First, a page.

Craig When bull elk reach 2 1/2 years old, 50 to 75 percent of them leave the area they were born for new locations.
No one is sure of the reason, but discoveries such as this can make it a tough job for the Colorado Division of Wildlife, which is in charge of controlling animal populations.
Northwest Colorado landowners have complained for years that the elk herd population estimates were faulty, and those complaints did not fall on deaf ears.
A Thursday evening meeting at the Moffat County Fairgrounds pavilion was the result of such complaints. About three dozen landowners, outfitters and ranchers came to the public meeting to express their concerns.
Three helicopters and one airplane were used to survey elk herd ranges this spring.
"We used a grid system to count the elk on the ground," DOW wildlife biologist Darby Finley said. "We flew over 1,754 miles of winter range and counted 4,119 elk."
Using calculations that account for migration, high-density areas and other factors, the Bears Ears herd population was determined to have a population of 23,000 to 45,000 elk - a number that is much higher than the previous estimate of 11,000 to 15,000 animals.
"It's a higher number on paper, but the same amount of animals are still out there," said Bill de Vergie, DOW area wildlife manager. "We're trying to get the numbers in a range that the habitat can support."
The new numbers come as no surprise to some locals.
"There's way too many elk in some places," rancher John Smith said. "They move into these meadows too early and rub out the growth. They kill the edible brush."
The Moffat and Routt counties rancher said big elk herds are not always a good thing, and they even drive deer out of areas by overgrazing.
T. Wright Dickinson agreed about the elk populations at the Vermillion Ranch in the state's far northwest corner.
"You have the same obligation to protect the land as the people running livestock have," he told DOW officials at the meeting. "You need to survey for the health of the range. It can't handle the numbers (of elk) it has now."
While some public input was critical of the DOW population management methods, such criticisms were exactly why the meeting was called - to gather ideas and suggestions that might prove beneficial in controlling herd size.
"It's critically important to get a diversity of viewpoints," DOW public information officer Randy Hampton said. "This affects the livelihood of local landowners, and the public feedback will be integrated into the" Data Analysis Unit.
DAU plans are normally rewritten every 10 years, but the changing numbers of the Northwest Colorado herd prompted the DOW to re-evaluate the situation, Hampton said.
Public suggestions at the meeting included everything from a late-winter hunting season, to unlimited cow-elk licenses in certain areas and a possible hunt in Dinosaur National Monument.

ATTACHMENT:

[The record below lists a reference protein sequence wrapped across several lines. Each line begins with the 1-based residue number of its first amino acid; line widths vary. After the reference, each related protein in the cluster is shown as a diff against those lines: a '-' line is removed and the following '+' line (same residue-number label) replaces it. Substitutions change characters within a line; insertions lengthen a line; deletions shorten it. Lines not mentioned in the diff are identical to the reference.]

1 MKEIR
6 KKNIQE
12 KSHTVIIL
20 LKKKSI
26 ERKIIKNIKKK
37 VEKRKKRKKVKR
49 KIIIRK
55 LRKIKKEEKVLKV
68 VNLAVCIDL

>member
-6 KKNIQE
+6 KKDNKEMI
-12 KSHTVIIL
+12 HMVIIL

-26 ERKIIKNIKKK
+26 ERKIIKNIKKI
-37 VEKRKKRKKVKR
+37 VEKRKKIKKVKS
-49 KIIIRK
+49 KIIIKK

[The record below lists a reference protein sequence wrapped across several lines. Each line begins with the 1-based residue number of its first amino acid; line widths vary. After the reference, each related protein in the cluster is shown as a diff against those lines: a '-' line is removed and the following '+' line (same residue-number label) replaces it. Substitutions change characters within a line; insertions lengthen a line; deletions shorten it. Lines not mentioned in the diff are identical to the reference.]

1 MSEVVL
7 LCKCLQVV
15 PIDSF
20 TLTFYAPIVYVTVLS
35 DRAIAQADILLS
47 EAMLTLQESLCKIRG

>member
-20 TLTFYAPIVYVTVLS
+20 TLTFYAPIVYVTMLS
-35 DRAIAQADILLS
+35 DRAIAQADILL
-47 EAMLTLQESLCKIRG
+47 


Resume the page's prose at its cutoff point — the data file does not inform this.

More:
Controlling an elk herd population can be as difficult as counting the animals was, and it's a long-term process, officials said.
"It's very difficult with the interstate movement of the elk," Finley said. "The elk also know they're safe in the monument, and they move there and stay put once the hunting starts."
Dickinson suggested the DOW re-examine the boundaries of hunting units.
"Elk cross the Green River side to side like it doesn't exist," he said. "Having a river boundary between units makes no sense."
Previous fires in Northwest Colorado have changed the landscape and the effects on elk should be taken into account, Dickinson said.
Also, with the Wyoming season falling later in the year, it gives those hunters a shot at Colorado elk that have been pushed north.
Controlling the herd size remains a priority, and de Vergie said the DOW will "stay aggressive" on reducing the size of the Bears Ears animals.
"The Cold Spring herd and the Bears Ears herd cross and are mix-matching in the Yampa corridor," he said. "We don't know where they'll end up."
In 2006, 18,000 hunting licenses resulted in a harvest of 7,300 to 7,400 animals in Northwest Colorado.
The number of hunting licenses issued in 2007 will increase from recent numbers, but whether the results prove effective in obtaining a manageable elk population will not be known for a number of years.
Craig outfitter Larry Bishop echoed the thoughts of the majority of people at the meeting, saying it's still too early to make any drastic changes to the hunting seasons.
"I think we should leave it alone until we get the facts," he said. "These numbers are all estimates and guesses. How can you make changes on that?"
Dan Olsen can be reached at 824-7031, ext.207, or firstname.lastname@example.org